Stressing how successful the alliance against e-crime is becoming, the UK Government cites a recent case involving the prosecution of 3 Russians who attempted to extort money from UK web-based betting sites using botnet-derived DDOS (Distributed Denial of Service) attacks.

The Russian gang followed this up with blackmail threats. An attempt to persuade the businesses to hand over up to $4 million in ransom demands failed, and each of the hackers were jailed for 8 years after UK and US agencies enlisted the help of Interpol and Russian police.

The Home Office is so concerned about the threats internet criminals can deliver, that it has proposed changes to the 16-year-old existing law, which, it argues, will help to prosecute hackers and put them behind bars for longer.

It specifically intends to target denial-of-service (DoS) attacks, which are often used, like the remote attack from Russia, to steal money from online gambling sites.

Tom Harris, Labour MP for Glasgow South, and a member of the All Party Parliamentary Internet Group (APIG) told Simple-Talk that he believes there is an inconsistency between the severe financial consequences of hackers’ attacks that have the potential to cause losses of millions of pounds, and the relatively soft sentences currently at the disposal of the courts.

‘It is an issue that up until now hasn’t been taken that seriously. Much of the UK economy relies on the internet, so many services are vulnerable if we allow these attackers to go unpunished. It’s time we faced up to this new threat by increasing penalties and sentences.’

‘The damage that hackers or anyone illegally accessing someone else’s PC can do, extends way beyond computers. It can have a serious impact on that firm’s survival, its reputation and the ability of that company to do business,’ adds Harris.

APIG is hoping that sentences for DoS attacks will be increased from six months to two years. This will be seen as a positive move by most in the IT industry.

Phillip Drew, editor of Security Online, and himself a victim of a DoS attack, says that by making the punishment two years, the crime becomes an extraditable offence; an important milestone when dealing with the global threat of cyber crime.

Of course, a specific section against DoS attacks will not stop them happening. This sort of crime is generally well planned and executed. Infected machines operate in a coordinated fashion under the direction of an attacker, who often takes control of hundreds or thousands of computers to launch attacks.

But this has not stopped APIG claiming that ‘publicity about the new offence will reach DoS attackers and some will be deterred by knowing that their actions are clearly criminal.’

The proposed revisions would also make it illegal to create or supply a tool to someone who intends to use it for unauthorized computer access or modification.

This move is particularly worrying to security professionals, who often use the same tools as hackers, but for legitimate reasons, such as for testing the capability of their own systems. Yet the UK and other European countries, such as Germany, maintain that what they are doing is to the benefit of everyone and links in with Article 6 of the European 2001 Convention on Cyber Crime, an article which bans the creation of computer programs for the purpose of committing cyber crime.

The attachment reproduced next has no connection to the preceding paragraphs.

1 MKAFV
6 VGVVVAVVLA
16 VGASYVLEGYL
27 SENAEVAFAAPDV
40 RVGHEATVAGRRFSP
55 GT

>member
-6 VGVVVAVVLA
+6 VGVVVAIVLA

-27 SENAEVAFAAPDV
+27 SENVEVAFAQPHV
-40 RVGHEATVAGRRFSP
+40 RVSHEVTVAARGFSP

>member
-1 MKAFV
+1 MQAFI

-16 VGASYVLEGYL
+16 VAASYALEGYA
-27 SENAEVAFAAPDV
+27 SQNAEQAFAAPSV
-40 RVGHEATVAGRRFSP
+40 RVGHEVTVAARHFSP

So far, 43 countries have signed up to the treaty. China is one notable absentee. A country that is experiencing one of the fastest economic booms on the planet, it has a web-savvy population of approximately 1.5 billion. It is hardly surprising that China is predicted to be home to the next source of cyber criminals.

This belief is also supported by China’s ranking as the second most popular country for sites hosting ‘crimeware’, software tools built with the sole purpose of committing online scams and stealing information from consumers and businesses.

So what can businesses and individuals do to protect themselves? According to David Thomas each firm should:

· Have a computing policy

· Have a working risk assessment programme

· Provide intelligence training programmes to increase awareness

· Ensure that systems undergo regular vulnerability and penetration testing

· Have active content filtering

· Make sure that there is a workable incident response plan

· Conduct forensic analysis on a regular basis

‘As ever, it costs money, millions, to defeat crime and we are all paying the cost. Cyber crime is now viewed with increasing worry by all security agencies. Not just because of the remote way in which it hits its target, but also because of the huge amount of damage it can do. As ever the public is the most vital tool we have helping us fight crime,’ Thomas added.

As internet crime continues to expand every day, one key message advises the IT industry above all to be on its guard. Reporting suspicions means there is a greater chance of tackling cyber crimes as they begin to grow. This could save significant sums of money, both for governments and for all the IT professionals, whose work is legitimate and genuine.